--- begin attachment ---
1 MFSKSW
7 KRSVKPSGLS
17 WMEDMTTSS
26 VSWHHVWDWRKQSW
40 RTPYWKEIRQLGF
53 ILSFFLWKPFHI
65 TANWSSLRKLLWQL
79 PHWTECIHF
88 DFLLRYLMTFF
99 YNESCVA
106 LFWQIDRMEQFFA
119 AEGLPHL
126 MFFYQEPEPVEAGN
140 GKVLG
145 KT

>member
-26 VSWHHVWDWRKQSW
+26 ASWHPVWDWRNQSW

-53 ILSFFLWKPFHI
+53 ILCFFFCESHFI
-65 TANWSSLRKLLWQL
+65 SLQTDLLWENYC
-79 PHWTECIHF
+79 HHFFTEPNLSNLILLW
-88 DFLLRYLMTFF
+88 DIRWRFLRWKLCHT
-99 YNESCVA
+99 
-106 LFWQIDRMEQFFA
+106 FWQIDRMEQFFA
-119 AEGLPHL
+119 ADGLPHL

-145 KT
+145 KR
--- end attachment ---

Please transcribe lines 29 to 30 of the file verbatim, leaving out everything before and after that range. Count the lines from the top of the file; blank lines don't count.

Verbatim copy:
-106 LFWQIDRMEQFFA
+106 FWQIDRMEQFFA